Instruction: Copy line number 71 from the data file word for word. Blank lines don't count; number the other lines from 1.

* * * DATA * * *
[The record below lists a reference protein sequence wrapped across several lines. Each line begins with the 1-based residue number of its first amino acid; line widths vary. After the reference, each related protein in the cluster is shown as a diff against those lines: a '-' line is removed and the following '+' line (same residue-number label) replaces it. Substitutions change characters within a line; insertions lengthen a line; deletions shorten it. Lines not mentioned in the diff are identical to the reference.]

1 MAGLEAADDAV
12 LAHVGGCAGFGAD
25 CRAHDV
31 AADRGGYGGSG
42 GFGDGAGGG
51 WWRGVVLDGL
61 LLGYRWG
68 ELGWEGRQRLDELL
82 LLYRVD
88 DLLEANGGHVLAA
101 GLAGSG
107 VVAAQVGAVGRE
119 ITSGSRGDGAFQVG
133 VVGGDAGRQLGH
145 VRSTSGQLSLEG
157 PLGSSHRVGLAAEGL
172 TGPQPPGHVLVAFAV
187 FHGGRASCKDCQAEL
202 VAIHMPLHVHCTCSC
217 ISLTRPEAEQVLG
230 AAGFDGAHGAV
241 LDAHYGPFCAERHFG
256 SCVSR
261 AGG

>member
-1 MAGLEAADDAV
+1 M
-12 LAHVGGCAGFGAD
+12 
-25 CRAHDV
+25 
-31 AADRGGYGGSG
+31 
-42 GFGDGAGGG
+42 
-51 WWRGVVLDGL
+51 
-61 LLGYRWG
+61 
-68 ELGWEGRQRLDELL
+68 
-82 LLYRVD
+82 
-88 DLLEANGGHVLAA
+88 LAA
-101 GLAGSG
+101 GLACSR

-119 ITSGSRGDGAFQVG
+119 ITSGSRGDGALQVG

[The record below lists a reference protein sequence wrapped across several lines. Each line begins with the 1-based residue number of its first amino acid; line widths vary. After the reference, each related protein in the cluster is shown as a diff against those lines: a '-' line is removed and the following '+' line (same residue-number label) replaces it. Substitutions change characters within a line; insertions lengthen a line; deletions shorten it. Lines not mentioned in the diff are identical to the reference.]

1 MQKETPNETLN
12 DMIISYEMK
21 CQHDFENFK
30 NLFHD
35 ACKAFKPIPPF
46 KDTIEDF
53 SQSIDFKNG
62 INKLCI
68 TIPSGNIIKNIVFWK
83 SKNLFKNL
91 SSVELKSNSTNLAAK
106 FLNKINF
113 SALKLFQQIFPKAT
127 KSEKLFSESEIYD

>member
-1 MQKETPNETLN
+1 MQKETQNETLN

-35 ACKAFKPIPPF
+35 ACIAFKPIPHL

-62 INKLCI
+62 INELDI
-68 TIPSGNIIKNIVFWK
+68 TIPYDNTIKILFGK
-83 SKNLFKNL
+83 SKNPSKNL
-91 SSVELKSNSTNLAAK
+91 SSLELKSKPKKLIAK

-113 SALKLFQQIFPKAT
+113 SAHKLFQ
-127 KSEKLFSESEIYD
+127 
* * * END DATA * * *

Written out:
-62 INKLCI